To avoid a repeat of Black Wednesday, when interest rates threatened to hit 15%, Mr Cameron said he would introduce a "triple-lock" policy to protect homeowners, business people and borrowers.

Speaking about economic policy for the first time in public, Mr Cameron said the policy would also safeguard the UK economy.

The first part of his plan would keep the independence of the Bank of England, a move brought in by the Labour Government.

He also pledged never to hand over interest rate decisions to Europe.

The second "lock" would introduce an independent Office of National Statistics, as already proposed by Chancellor Gordon Brown.

The final part - a Tory initiative - would be to bring in an independent assessor to monitor tax and spending rules and decide when economic cycles begin and end.

My we are all bright eyed and bushy tailed.

I am feeling like the raw prawn amongst a bunch of doe eyed dollies.

Halleluia, when we have our independent assessor there will be no more need for this site. Because everything the independant assessor says will be true. After all anyone independent would have decided that the economic cycle has peaked and is about to slide. Make a bet they wouldn't though. His masters voice with an "independent" job title.

Then there is "economic stability". For most people mean that they keep their nominal wealth, hence the nominal value of their homes. All I am seeing is a bunch of already haves setting themselves up for more taxes to pay off the mortgages of the already have houses when the crash comes.

I also think that the example - controlling interest rates - is at odds with the triple lock. Note the example involves ameliorating the fear of interest rate rises, which is the thing that G&T have also been holding back. Are they going to fiddle with the levers or aren't they? Its all pollie speak.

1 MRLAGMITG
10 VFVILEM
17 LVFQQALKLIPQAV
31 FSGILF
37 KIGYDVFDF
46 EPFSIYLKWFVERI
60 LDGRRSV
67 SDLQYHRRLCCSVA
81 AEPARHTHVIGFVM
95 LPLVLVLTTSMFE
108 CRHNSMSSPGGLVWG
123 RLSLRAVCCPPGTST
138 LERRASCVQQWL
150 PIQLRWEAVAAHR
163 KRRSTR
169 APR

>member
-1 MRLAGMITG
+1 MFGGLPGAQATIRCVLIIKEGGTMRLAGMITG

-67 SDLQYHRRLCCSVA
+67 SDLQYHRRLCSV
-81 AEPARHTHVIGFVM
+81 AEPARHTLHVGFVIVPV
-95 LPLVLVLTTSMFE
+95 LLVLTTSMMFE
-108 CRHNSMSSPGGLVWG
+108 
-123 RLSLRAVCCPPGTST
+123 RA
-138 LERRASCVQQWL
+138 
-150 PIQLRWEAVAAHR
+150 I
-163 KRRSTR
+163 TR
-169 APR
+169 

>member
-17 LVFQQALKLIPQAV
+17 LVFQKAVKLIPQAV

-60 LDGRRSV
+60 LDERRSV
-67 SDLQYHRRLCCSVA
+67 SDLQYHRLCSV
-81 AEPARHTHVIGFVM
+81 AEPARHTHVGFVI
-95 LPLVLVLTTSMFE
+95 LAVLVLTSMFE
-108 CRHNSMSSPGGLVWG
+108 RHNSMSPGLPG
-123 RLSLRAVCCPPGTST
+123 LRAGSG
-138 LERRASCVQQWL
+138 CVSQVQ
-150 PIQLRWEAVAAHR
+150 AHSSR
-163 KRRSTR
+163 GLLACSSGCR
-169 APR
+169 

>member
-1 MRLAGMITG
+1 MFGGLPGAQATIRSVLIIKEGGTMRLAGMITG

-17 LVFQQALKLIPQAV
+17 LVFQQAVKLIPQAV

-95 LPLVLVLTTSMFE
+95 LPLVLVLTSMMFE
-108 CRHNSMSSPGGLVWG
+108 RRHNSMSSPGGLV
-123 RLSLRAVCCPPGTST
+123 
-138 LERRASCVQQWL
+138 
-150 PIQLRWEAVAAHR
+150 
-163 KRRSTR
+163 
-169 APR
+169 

Same as it ever was. Monster raving loony party for me I'm afraid.

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Same as it ever was. Monster raving loony party for me I'm afraid.

aye, and wasn't the ERM a bit of a red herring anyway? Convenient scapegoat for the hangover of late 80s excesses.

it seems clear to me that the people "up top" do know which way the wind is blowing. They just won't tell the sheeple until after its actually happened

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Guest Bart of Darkness

Hmmmm. Cunning. Is he playing on people's lack of understanding here? (Sticking my neck out here).

I would say so. He wouldn't be a politician if he didn't do that.

To avoid a repeat of Black Wednesday, when interest rates threatened to hit 15%, Mr Cameron said he would introduce a "triple-lock" policy to protect homeowners, business people and borrowers.

Yep, please all of the people, all of the time. It's easy!

I suspect "triple-lock" can be filed alongside "prudent" in the grab-bag of political phrases.

Although if the tories fail to turn around the current lamentable state of our traffic officials (to call them a police force would be too generous), triple-lock will soon become a very popular phrase at your local Halfords.

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  • 338 Brexit, House prices and Summer 2020

    1. 1. Including the effects Brexit, where do you think average UK house prices will be relative to now in June 2020?


      • down 5% +
      • down 2.5%
      • Even
      • up 2.5%
      • up 5%